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The Road To Market – St Peter's Village

Located in the south-west of Guernsey, the parish of St Peter – known officially as Saint Pierre du Bois – lies at the centre of the island’s western parish group. It is known for having some idyllic countryside, as well as fantastic stretches of coastline such as the headland of L’Erée. Inhabitants of the parish are affectionately known as etcherbaots” in the old Guernesiais language, which translates as beetles.

Just over 2,000 “beetles” reside in the parish, with the village of St. Peter’s being one of the main settlements. Located towards the centre of the parish, the village is a short distance from Guernsey Airport, making it very easy to get to if you’re arriving on the island by plane. It is easy to forget St. Peter’s proximity to this travel gateway, however, as the village is surrounded by peaceful countryside. Wooded areas and hedgerows thrive in the region, making it a pleasant place for a stroll. And while the village itself may not be large, there are a range of sights to see in the surrounding region.

Community Spirit

A visit to St. Peter’s village can be a chance to explore one of the most unusual Parish Churches in Guernsey. St. Peter’s Parish Church sits at the base of a small valley and is a quaint building, nestled unobtrusively into the countryside. It is hard to see why the church is notable until you step inside, where upon you are sure to notice that the floor is not flat. In fact, there is about two metres in elevation between the entrance to the church and the alter at the opposite end. The church is also much larger inside than it appears on the outside, and has a number of beautiful stained-glass windows, including one of St. Peter himself.

As you might expect, St. Peter’s church plays a strong role in the local community and it is often a venue for concerts given by choirs, folk bands and light orchestra. These are often very friendly, joyous occasions which are accompanied by food and wine. If you don’t happen to visit on a day of one of these events (or even if you do), you may wish to search the church’s graveyard for a real-life pirate grave.

The community spirit of St. Peter’s is most evident on a Wednesday, when the village’s country market is staged. A range of fresh produce is on offer, along with home-made cakes, pies, jams and local craft items. Located in the community building behind St. Peter’s Post Office, the market usually occurs between 10 a.m. and 11 a.m. If you happen to spend time here, I recommend to combine this with a lunchtime trip to the nearby Longfrie Inn. Its restaurant and bar are popular among locals, offering a selection of real ales, home-cooked food and a relaxed atmosphere. You are free to sit in the garden when the weather is nice, and there is even a soft play area to keep young children amused. The inn also accepts guests, making it a convenient place to stay.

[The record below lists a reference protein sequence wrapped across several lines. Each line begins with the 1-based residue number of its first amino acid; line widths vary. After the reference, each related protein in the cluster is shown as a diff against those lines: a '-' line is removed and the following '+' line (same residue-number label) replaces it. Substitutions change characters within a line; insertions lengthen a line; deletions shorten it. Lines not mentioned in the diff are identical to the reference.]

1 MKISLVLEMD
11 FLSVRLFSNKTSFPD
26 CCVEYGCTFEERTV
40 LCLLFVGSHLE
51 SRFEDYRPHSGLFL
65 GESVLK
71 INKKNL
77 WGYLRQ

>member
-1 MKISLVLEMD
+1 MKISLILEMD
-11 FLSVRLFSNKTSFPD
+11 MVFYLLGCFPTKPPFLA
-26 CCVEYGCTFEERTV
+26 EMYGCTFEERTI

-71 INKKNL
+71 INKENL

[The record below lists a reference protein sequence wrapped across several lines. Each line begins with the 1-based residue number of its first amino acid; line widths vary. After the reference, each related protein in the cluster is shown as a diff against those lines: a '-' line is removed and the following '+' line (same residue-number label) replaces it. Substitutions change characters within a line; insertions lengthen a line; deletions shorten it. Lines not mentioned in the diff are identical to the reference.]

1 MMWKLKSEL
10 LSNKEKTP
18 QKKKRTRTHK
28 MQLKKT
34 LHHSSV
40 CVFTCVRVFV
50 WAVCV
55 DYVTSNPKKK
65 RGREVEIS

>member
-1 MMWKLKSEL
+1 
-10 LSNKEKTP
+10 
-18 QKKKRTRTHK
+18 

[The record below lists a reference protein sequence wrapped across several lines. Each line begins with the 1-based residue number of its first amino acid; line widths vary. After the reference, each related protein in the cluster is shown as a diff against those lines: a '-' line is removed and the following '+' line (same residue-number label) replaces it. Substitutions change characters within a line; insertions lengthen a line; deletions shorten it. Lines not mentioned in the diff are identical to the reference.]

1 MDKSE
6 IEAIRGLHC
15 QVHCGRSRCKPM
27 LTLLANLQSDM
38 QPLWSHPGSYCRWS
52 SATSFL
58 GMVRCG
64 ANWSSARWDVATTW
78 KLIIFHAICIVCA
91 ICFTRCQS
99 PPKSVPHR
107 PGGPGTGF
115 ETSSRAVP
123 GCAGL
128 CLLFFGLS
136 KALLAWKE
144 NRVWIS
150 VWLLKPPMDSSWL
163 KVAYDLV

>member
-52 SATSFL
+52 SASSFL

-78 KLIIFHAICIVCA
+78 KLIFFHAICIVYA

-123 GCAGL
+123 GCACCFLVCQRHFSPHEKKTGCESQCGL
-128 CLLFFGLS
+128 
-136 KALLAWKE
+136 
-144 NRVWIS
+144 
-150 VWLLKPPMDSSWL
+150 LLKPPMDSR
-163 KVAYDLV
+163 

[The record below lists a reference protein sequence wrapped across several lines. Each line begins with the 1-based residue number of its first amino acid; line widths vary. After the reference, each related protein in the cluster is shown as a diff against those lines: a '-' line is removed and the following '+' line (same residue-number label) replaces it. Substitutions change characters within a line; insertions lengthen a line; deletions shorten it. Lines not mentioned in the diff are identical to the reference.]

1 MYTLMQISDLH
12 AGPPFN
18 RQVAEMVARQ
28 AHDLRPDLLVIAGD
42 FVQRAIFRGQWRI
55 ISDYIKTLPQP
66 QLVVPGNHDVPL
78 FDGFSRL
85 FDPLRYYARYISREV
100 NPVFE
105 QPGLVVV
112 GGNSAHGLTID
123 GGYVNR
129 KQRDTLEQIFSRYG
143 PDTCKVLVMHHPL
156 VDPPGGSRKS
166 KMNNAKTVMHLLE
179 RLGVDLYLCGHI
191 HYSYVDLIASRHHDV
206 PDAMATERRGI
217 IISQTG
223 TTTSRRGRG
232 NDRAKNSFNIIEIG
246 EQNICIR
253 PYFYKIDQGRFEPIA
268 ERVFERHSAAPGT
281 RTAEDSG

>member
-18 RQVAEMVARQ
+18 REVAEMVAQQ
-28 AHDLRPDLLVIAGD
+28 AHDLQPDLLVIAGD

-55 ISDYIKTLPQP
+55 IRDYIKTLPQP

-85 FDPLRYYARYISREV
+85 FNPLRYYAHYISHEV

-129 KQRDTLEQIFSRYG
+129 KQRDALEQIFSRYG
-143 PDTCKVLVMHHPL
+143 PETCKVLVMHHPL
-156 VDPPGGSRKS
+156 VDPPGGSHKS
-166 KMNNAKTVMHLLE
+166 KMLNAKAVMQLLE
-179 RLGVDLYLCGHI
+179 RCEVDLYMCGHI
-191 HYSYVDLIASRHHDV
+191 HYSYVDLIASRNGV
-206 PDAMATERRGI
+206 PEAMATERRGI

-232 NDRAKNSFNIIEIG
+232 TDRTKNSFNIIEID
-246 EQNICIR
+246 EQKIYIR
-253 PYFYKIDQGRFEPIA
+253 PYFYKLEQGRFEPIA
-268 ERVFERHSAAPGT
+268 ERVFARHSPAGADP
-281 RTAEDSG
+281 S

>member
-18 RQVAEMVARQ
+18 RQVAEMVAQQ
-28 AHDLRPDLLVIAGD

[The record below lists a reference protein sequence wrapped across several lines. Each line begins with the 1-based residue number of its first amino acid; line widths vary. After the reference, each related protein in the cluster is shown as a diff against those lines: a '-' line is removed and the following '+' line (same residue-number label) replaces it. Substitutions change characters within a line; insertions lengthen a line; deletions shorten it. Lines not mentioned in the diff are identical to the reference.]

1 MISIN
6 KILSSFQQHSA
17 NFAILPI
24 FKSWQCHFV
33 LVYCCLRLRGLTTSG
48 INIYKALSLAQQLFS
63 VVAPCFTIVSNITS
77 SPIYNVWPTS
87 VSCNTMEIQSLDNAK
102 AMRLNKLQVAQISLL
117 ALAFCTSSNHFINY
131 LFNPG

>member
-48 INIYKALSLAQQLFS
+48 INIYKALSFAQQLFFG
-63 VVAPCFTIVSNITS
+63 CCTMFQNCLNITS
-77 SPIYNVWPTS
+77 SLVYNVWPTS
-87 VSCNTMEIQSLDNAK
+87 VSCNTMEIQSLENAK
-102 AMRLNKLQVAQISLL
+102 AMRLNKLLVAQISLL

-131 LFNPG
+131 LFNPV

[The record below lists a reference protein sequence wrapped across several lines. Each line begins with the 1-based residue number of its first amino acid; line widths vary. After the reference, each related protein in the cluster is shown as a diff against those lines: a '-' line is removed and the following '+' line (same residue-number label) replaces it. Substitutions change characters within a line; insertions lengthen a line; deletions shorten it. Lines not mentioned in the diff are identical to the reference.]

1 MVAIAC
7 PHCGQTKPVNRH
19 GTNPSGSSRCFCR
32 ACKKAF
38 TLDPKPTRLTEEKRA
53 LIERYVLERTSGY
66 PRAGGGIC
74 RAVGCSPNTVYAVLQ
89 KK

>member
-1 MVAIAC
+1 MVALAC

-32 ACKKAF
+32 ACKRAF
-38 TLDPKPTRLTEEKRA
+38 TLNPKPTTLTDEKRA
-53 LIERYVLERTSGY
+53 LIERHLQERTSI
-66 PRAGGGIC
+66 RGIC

St Peter`s Church, Guernsey Channel Islands

St Peter`s Church

Nature Walks

St. Peter’s is also blessed by having a nature reserve right on its doorstep. Silbe Nature Reserve is located just a few minutes walk from the village. It sits within a small valley, where a lush forest of deciduous woodland provides habitat for a host of native wildlife species, as well as colourful wildflowers. Spring and summer are the best times of year to visit the nature reserve in bloom, but it is a haven for birdlife all year-round.

The land is owned and managed by La Société Guernésiaise, the local wildlife trust, who take care of the area and ensure it is well maintained. A network of paths run through the nature reserve, making it the perfect place for a walk. The area is unknown even to many locals, making Silbe Nature Reserve’s peacefulness and tranquillity one of its defining characteristics.

In the lower regions of the reserve, a small brook leads to a complex of farm dwellings that is a great place to come across, provided you can find it among the lush vegetation. Known as Le Moulin de Quanteraine, the buildings are the site of the last functioning water mill in Guernsey, which closed in the 1930’s, but was restored to its former glory in 1990. It makes for an interesting visit and the babbling stream is a wonderful place to enjoy.

The village of St. Peter’s is therefore an excellent place to go, especially if you catch it on the right day. Although small, there are sights and activities to enjoy no matter the time of year, with it being the epitome of small Guernsey villages.

Learn more about this amazing island in the following article: The Quirky And Interesting Island Of Guernsey

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